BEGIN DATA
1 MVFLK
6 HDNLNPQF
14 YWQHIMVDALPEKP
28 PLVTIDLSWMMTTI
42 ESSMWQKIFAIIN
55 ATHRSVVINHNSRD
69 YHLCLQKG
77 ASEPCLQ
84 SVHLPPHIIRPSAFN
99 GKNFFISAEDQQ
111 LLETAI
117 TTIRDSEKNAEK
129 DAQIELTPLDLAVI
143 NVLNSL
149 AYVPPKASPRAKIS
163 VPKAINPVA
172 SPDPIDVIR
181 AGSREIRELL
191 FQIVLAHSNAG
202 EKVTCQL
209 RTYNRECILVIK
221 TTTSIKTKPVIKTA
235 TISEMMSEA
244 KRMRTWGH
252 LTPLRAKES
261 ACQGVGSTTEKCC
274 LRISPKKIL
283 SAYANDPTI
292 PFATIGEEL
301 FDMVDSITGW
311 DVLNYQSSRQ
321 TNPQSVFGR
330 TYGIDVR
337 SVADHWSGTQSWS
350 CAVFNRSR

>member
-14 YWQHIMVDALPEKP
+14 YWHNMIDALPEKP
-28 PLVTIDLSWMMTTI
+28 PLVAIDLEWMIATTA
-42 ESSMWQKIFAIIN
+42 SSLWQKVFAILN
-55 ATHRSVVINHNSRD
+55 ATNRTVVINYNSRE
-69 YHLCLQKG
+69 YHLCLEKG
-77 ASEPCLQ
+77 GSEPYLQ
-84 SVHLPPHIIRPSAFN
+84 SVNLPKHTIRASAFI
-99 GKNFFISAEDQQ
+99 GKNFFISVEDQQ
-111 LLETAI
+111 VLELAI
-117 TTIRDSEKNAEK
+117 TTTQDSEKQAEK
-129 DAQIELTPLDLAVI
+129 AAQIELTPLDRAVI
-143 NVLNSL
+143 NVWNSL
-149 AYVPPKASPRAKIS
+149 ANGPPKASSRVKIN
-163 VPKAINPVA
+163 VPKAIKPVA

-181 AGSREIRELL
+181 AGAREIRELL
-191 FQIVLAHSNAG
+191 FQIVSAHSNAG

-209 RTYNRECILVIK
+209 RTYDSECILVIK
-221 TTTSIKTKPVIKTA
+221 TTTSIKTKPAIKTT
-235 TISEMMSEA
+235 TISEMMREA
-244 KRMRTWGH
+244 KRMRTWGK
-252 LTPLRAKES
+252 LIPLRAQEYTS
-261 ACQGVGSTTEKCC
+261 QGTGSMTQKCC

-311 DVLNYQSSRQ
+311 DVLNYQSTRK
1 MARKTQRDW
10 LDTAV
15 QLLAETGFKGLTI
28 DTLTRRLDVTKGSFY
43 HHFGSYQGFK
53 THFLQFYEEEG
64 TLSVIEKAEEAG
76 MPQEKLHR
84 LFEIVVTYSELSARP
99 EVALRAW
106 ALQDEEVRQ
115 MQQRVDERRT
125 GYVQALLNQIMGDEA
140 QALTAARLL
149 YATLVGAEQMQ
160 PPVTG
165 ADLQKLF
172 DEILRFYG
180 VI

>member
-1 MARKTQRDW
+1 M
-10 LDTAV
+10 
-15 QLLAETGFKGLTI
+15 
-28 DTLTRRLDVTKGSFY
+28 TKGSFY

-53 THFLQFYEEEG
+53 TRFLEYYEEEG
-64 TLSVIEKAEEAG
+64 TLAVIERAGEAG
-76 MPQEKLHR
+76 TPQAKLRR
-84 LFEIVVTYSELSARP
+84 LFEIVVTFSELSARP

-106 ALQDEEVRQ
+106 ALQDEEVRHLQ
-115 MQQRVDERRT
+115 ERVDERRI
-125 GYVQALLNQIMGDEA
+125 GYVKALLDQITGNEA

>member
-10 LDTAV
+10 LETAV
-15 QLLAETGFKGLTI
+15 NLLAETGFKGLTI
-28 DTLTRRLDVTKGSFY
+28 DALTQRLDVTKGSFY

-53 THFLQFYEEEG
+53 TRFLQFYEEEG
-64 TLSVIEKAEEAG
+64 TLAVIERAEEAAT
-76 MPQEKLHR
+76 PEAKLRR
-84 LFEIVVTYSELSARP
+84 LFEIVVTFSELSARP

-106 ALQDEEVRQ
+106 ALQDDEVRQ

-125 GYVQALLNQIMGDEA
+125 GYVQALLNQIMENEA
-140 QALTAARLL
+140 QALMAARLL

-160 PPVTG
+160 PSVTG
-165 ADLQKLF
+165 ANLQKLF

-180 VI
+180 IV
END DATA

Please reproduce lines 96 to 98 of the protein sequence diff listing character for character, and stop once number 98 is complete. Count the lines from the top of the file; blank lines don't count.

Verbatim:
140 QALTAARLL
149 YATLVGAEQMQ
160 PPVTG